RICHARD G. KASS, Bond, Schoeneck & King, PLLC, New York, New York, for Defendants-Appellants--Cross-Appellees and Defendants--Cross-Appellees.

ROBERT WISNIEWSKI, Robert Wisniewski & Associates P.C., New York, New York, for Plaintiffs-Appellees--Cross-Appellants and Plaintiffs--Cross-Appellants.

Before: PARKER, CARNEY, Circuit Judges, and RAKOFF, District Judge.[**]


Page 96

Susan L. Carney, Circuit Judge :

This case calls on us to review the district court's resolution of several questions of New York law under its supplemental jurisdiction--primarily, its application of certain state statutes governing franchising and wages to plaintiffs' claims for compensation arising from their work, from the late 1980s through 2000, as delivery drivers for one or more defendant corporations owned by defendant Peter Glazman. Plaintiffs contend that defendants systematically undercompensated them for their work, purporting to treat them as franchisees while reaping disproportionate profits at plaintiffs' expense. On that basis, plaintiffs filed this action in 2001, alleging violations of the Fair Labor Standards Act, 29 U.S.C. § § 201, et seq. (" FLSA" ); the Federal Insurance Contribution Act, 26 U.S.C. § § 3101, et seq. (" FICA" ); the New York Labor Law, N.Y. Labor Law § § 190, et seq. (" NYLL" ); the New York Franchise Sales Act, N.Y. Gen. Bus. Law § § 680, et seq. (" FSA" )[1]; and various contract-related claims.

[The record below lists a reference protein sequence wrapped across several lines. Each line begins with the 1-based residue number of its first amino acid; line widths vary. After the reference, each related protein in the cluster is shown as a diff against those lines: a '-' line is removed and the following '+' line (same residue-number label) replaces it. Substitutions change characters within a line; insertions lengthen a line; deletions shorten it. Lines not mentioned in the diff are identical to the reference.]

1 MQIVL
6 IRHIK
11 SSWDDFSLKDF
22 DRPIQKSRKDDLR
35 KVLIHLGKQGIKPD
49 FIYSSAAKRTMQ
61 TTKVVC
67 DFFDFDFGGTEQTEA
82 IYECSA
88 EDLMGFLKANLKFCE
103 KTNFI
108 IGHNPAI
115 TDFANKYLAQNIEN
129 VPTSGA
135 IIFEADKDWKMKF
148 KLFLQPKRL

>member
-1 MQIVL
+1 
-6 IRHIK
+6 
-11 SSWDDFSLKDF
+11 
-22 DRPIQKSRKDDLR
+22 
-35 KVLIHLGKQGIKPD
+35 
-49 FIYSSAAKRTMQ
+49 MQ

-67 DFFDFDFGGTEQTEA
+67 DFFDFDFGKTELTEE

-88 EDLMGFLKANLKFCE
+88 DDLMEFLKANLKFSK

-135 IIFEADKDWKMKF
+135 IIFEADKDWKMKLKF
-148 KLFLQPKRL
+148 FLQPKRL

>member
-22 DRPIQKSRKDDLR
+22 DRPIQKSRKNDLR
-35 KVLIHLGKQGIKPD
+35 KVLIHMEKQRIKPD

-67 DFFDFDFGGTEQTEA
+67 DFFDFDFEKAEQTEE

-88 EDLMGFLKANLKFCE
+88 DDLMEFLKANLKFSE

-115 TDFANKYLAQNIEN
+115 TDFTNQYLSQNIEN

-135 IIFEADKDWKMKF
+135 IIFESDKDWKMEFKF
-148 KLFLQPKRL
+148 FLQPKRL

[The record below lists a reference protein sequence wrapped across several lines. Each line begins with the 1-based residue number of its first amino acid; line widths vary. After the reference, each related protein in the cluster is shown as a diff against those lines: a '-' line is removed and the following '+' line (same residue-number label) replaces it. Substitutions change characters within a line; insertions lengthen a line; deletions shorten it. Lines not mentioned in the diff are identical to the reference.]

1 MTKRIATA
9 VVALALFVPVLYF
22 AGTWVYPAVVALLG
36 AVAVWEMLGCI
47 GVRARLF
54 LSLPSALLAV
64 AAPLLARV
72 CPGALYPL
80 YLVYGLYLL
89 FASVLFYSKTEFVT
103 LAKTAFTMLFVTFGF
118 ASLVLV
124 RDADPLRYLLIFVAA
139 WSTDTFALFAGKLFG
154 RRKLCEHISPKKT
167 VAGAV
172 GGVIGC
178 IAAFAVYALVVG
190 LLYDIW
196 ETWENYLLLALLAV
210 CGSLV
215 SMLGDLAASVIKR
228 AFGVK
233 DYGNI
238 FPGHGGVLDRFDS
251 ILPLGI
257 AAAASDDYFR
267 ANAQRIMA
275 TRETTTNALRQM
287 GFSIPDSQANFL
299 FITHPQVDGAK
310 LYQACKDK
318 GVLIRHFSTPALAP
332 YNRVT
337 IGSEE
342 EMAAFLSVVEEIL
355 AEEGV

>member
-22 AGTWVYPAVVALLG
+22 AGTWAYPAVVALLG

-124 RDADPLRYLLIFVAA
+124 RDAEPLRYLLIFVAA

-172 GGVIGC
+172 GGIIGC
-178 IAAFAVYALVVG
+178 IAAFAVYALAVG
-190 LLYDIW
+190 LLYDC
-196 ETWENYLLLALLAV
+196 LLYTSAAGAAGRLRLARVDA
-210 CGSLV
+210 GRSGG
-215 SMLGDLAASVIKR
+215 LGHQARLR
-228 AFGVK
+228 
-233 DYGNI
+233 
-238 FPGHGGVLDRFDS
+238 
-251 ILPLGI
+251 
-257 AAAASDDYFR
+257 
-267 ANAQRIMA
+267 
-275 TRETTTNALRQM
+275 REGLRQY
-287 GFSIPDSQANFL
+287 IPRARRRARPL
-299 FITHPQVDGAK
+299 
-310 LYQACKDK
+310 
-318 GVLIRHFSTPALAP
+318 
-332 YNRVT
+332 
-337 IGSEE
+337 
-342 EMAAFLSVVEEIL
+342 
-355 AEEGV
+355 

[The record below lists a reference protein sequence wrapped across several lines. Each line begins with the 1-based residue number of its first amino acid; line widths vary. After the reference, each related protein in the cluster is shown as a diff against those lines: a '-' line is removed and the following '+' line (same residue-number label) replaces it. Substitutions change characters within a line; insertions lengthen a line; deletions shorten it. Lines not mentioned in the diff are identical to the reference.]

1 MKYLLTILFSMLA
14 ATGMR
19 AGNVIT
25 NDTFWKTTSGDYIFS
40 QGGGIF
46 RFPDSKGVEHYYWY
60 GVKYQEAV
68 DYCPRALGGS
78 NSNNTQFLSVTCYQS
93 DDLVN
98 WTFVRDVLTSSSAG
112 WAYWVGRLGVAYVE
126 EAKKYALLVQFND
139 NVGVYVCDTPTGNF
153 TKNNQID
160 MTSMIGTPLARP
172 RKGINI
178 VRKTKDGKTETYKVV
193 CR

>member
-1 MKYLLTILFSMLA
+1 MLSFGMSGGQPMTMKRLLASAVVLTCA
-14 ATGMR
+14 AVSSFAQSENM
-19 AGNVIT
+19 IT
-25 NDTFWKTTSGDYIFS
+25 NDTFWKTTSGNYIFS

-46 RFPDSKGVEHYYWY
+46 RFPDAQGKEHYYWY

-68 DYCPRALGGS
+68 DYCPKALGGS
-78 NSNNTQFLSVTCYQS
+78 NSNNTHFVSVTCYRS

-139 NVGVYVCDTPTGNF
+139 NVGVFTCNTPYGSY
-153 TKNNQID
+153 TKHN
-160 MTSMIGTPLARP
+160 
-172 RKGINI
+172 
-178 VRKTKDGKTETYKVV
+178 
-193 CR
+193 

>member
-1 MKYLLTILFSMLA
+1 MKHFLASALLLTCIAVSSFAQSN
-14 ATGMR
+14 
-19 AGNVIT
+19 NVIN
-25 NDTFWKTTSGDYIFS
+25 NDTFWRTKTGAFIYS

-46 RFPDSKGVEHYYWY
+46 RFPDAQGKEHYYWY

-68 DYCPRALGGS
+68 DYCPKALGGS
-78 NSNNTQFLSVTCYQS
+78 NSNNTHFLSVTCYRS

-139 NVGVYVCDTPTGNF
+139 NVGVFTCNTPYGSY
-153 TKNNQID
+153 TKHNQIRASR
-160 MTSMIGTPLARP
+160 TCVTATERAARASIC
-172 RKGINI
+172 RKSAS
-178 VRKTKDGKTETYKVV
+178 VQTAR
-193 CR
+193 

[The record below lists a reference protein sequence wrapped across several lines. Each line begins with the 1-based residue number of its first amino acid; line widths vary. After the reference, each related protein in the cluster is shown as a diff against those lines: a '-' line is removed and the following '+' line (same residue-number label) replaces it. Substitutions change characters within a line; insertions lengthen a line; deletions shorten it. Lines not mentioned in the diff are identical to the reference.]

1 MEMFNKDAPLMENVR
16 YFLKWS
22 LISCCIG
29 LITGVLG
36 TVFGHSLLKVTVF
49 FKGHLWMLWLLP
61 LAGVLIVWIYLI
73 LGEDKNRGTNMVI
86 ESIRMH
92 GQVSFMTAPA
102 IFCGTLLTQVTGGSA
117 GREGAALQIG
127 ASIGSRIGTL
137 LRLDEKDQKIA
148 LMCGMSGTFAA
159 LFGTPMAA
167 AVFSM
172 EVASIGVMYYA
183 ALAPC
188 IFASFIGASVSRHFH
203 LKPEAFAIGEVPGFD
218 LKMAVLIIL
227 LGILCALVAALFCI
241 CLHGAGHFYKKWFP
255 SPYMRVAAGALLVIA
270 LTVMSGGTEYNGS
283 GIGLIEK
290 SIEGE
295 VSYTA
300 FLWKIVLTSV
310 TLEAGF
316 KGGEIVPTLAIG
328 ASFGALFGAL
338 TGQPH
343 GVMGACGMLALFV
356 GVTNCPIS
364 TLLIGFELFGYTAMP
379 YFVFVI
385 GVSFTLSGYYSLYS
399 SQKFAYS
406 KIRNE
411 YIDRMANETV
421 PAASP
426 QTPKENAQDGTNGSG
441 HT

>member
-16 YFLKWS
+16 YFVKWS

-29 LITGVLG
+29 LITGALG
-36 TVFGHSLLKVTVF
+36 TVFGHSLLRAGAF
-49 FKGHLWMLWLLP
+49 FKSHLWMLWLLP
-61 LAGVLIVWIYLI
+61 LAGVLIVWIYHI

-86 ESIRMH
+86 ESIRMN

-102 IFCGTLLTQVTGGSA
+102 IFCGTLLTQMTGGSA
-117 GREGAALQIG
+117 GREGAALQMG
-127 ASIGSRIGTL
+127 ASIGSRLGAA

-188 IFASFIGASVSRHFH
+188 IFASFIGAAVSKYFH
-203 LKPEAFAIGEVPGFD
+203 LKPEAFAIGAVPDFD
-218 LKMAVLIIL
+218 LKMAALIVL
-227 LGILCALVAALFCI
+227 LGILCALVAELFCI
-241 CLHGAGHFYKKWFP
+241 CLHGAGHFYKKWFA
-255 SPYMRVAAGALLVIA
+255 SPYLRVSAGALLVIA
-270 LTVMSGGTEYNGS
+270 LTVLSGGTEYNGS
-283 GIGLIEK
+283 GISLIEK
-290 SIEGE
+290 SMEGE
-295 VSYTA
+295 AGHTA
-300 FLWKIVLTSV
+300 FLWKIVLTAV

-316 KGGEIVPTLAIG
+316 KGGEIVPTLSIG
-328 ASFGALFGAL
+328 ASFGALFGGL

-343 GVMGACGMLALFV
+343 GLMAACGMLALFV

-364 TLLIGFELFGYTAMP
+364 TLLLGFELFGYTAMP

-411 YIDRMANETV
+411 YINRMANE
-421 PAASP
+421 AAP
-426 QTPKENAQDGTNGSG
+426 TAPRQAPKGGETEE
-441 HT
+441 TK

Six years into in this long-running litigation, the district court dismissed plaintiffs' federal claims under the FLSA and FICA, but elected to exercise its supplemental jurisdiction to adjudicate the remaining state law claims, as to which dispositive motions had been submitted.[2] The district court granted summary judgment to defendants on plaintiffs' NYLL and contract claims for unpaid commissions, holding that the statute of frauds precluded any action premised on defendants' alleged oral agreements to pay those commissions.[3] Plaintiffs then proceeded to trial on their FSA claims, which stemmed from defendants' alleged failure to comply with the Act's registration requirements and alleged use of fraudulent

Page 97

and unlawful practices in connection with the franchise relationship. After trial, a jury awarded damages to eight plaintiffs on these claims, and (as envisioned by the FSA), the court awarded those plaintiffs their related attorneys' fees.